Article from the US looking at the positive impact of changing accreditation standards has had on increasing the diversity of medical students.
Almost 10 years ago, the organization that accredits U.S. medical schools issued two new requirements intended to increase the diversity of students studying to be physicians.
The effort apparently succeeded, according to a new study, which reports increased rates women, Black and Hispanic students studying in U.S. medical schools.
The research letter, published in JAMA, found an increased percentage of both women and minority students since 2009, when the Liaison Committee on Medical Education introduced two new standards. The standards mandated that U.S. medical schools undertake efforts to attract and retain students from diverse backgrounds and develop programs to broaden diversity among qualified applicants or risk their accreditation status.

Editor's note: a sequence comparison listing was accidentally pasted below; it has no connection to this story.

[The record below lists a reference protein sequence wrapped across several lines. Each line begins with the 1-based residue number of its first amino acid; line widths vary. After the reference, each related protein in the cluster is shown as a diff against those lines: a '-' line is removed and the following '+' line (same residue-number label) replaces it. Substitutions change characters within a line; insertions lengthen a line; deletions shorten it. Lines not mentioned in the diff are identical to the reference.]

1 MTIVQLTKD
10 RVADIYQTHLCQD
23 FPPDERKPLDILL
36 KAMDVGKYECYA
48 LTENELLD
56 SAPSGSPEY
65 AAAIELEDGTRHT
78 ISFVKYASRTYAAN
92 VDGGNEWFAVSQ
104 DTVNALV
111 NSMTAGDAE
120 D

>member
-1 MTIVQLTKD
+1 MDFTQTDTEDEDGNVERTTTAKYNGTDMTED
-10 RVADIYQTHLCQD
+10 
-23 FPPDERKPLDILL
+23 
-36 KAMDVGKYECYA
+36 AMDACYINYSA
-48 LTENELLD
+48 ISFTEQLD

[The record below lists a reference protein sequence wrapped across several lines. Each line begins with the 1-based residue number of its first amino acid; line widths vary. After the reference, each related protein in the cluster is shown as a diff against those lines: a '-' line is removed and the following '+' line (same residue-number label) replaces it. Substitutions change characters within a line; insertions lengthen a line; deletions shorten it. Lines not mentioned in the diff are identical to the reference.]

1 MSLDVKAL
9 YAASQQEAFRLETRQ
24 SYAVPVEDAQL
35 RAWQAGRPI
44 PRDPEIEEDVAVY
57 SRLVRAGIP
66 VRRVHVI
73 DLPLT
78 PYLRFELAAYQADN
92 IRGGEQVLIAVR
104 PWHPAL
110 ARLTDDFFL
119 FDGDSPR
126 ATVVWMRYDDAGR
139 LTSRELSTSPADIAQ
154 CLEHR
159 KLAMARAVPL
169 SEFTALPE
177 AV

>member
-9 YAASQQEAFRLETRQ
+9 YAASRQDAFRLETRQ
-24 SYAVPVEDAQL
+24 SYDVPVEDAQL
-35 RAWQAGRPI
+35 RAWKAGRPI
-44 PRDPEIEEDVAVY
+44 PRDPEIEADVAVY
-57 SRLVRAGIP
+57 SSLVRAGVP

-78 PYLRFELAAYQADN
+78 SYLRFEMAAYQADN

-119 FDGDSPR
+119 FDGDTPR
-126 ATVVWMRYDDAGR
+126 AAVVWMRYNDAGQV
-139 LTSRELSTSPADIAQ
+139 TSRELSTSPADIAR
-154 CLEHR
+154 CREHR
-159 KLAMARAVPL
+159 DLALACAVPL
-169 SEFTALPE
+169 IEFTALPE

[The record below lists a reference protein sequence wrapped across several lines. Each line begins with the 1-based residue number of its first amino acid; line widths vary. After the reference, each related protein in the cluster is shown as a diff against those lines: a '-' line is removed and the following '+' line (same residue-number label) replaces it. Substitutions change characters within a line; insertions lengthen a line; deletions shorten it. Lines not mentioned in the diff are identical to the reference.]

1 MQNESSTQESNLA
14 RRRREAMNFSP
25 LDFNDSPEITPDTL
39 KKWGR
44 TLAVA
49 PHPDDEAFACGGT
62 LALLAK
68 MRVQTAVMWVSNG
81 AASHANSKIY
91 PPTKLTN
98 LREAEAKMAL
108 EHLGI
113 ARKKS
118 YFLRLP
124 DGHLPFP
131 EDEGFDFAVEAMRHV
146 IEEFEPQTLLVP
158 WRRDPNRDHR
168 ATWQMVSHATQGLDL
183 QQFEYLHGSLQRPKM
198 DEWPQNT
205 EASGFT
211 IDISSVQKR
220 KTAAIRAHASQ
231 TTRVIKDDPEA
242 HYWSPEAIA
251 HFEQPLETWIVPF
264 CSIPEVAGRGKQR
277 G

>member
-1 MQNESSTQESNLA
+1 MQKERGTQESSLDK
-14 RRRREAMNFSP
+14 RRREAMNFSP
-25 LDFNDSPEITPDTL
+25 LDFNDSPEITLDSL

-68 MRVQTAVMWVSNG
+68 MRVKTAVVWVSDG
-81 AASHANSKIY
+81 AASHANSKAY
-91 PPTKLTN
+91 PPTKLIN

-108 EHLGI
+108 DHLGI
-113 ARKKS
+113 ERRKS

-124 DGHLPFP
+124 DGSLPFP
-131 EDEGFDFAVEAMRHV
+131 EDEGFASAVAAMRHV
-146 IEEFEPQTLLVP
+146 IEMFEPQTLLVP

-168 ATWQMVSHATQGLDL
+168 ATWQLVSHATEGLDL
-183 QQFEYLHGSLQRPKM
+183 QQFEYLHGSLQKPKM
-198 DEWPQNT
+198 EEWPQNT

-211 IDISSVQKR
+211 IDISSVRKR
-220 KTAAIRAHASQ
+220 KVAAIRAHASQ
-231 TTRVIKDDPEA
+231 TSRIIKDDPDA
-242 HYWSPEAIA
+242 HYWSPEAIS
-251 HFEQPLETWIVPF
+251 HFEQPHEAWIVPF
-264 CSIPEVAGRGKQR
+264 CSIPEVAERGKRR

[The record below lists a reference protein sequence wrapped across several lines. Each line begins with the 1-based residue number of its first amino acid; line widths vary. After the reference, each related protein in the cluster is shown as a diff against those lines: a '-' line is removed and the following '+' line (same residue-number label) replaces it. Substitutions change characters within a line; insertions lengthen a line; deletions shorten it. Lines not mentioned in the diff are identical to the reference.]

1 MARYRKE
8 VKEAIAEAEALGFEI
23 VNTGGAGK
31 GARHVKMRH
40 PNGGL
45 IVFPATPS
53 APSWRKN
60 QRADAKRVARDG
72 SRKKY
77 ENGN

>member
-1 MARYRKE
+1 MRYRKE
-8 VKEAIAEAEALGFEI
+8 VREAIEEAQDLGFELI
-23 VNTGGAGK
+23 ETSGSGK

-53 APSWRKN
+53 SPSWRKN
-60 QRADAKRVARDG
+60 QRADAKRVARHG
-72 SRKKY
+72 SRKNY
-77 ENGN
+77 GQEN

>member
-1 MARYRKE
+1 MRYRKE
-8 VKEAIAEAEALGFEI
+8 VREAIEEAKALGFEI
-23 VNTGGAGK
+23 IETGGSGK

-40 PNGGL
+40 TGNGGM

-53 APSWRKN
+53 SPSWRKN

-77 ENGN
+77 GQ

Researchers used data from the Association of American Medical Colleges (AAMC) and reviewed the diversity of student populations at 210 medical schools from 2002 through 2017, calculating the annual percentage of female, Black, Hispanic, Asian and white students. For that time period, the number of female, Black, Hispanic and Asian students increased.....